Both candidates support a future performing arts and civic center. Both stressed the need to “do it right” and turn it into a successful business.

Among Federal Way’s biggest challenges is changing the city codes that are neither friendly nor viable to businesses, Celski said. Dovey said sales tax leakage is the biggest problem, and the city needs to get more residents shopping in Federal Way.

Celski said safe neighborhoods are critical to raising Federal Way’s quality of life as well as giving businesses a reason to locate here. “You can’t have a good quality of life unless you feel safe,” he said. Dovey said the key to raising quality of life is to engage citizens to get them involved with activities such as mentoring, community gardens and the farmers market, for example.

As for term limits on council members and the mayor, Dovey said he would only support term limits if residents voted for them. Celski supports term limits because he believes potential candidates are dissuaded from running for elections because of the cost.

Dovey opposes any annexation attempt of unincorporated King County east of I-5 because “it’s a money-losing deal” for public services. Celski said annexation is up to those citizens, but said the area would fit better in Federal Way than Auburn. “It would be good for our tax base,” Celski said.

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Position 7: Dini Duclos vs. Keith Tyler

Dini Duclos, who is CEO of the Multi-Service Center, was first elected to the council in November 2007. She was appointed deputy mayor in January 2010. Challenging her is political newcomer Keith Tyler, a 10-year resident of Federal Way who works in technology and computer science.

Duclos noted her work with the Multi-Service Center, building the charity from a $3 million budget to a $15 million budget. She has also served on several city boards including the Planning Commission and has experience in fundraising for large projects such as Celebration Park.

Duclos’ top priority is the completion of a performing arts and civic center, which through a public-private partnership can open doors for the community and spark downtown development. Such a facility, she said, will expose residents and especially youth to arts and culture that they may not have otherwise found.

Duclos also sees synergy among multiple ideas for downtown projects alongside the arts center, including a veterans memorial and the proposed Crystal Palace, a mixed-use facility.

“Small businesses really do anchor our community,” she said, lauding a pair of business incubators such as SSRBI and Cascadia MedTech Association.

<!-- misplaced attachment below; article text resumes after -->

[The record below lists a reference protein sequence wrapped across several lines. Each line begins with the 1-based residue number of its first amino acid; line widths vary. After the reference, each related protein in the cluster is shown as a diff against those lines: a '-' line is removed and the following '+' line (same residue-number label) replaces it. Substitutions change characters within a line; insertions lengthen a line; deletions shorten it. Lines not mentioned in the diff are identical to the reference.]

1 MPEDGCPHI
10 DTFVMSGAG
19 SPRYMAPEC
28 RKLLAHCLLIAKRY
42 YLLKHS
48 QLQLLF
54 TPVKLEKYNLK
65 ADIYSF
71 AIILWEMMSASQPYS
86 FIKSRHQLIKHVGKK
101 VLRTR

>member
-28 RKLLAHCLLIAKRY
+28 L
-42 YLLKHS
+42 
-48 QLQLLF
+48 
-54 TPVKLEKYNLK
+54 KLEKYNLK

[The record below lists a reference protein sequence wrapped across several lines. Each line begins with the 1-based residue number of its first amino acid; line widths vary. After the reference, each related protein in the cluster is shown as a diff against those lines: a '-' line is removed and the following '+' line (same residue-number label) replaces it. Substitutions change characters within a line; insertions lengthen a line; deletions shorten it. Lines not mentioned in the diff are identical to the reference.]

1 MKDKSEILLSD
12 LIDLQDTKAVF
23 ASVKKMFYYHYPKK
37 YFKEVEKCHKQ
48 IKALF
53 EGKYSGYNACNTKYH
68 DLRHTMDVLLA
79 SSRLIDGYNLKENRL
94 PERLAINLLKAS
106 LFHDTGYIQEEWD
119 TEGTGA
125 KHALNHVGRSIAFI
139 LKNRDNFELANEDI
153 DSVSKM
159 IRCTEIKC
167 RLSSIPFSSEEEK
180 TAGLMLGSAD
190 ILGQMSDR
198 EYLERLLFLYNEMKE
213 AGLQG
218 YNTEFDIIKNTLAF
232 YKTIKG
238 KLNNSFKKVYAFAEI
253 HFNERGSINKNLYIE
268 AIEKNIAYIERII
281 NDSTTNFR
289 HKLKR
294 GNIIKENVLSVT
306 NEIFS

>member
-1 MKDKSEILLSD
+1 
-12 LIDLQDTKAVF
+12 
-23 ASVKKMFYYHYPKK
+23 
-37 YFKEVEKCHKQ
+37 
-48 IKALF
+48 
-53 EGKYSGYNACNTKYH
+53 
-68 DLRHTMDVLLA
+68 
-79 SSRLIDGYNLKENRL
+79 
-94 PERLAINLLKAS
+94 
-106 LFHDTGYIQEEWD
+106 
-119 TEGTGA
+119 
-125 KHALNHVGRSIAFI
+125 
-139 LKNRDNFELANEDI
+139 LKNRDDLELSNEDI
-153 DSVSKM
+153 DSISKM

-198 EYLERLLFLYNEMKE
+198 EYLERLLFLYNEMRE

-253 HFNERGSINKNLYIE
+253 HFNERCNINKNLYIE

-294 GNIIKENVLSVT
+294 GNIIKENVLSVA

As for term limits, Duclos does not oppose them: “I term limit myself.” Duclos is seeking one more term to finish what she started, she said. Tyler said he is against mandatory term limits: “If people don’t want you anymore, elect someone else.”

As for the city’s budget, Duclos said she will spend conservatively, control medical costs and work with the city’s businesses. Tyler said he will address the efficiency of city vehicles, for example, and find ways to do things cheaper — either in-house or by consolidating services.

Tyler said his experience in computers and technology give him the ability to solve problems. Among his top priorities are revising city codes that hamper businesses and act like roadblocks. “We need to make it so that businesses don’t have impediments,” he said, adding that relaxed sign codes can help “get people closer to businesses.”

Tyler supports the future performing arts and civic center and hopes it will attract more businesses to downtown Federal Way. It is a key component to improving Federal Way’s image and diversifying entertainment while attracting people from outside the community, he said. He favors increasing downtown density because of an outdated “suburban legacy” that is no longer an effective model for Federal Way.

Tyler wants to find ways to keep Federal Way residents in their own backyard when it comes to shopping, services and entertainment. “It should all be right here,” he said. Tyler said successful projects in neighboring cities, such as Kent Station and Renton Landing, indicate that the city has fallen behind. “Fear holds us back,” he said.

As for annexation of unincorporated King County, Duclos said it’s up to those citizens, and that if they say yes, their zoning should be grandfathered in. However, that area would not bring enough tax revenue, she said. Tyler said he is in favor of that section becoming a part of Federal Way.

As for battling a so-called perception of crime in Federal Way, both Duclos and Tyler suggested more proactive measures. Tyler said: “We need to give people reasons to look at us in a different light.” Duclos suggested more education about safety and locking doors, for example, teaching people how to protect themselves.

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Contact council candidates (web, phone and email)

• Roger Flygare (position 3): www.vote4rogerflygare.com, (253) 661-2711, roger@vote4rogerflygare.com

• Susan Honda (position 3): www.hondaforfw.com, (253) 838-0734, hondafw@hotmail.com

• Bob Celski (position 5): www.electcelski.com, (253) 925-5242, electcelski@gmail.com

• Jack Dovey (position 5): www.jackdovey.com, (206) 730-2612, jackdovey@gmail.com

• Dini Duclos (position 7): www.diniduclos.com, (253) 740-0124, dini@diniduclos.com

• Keith Tyler (position 7): www.tylerforcouncil.org, (206) 249-8368, info@tylerforcouncil.org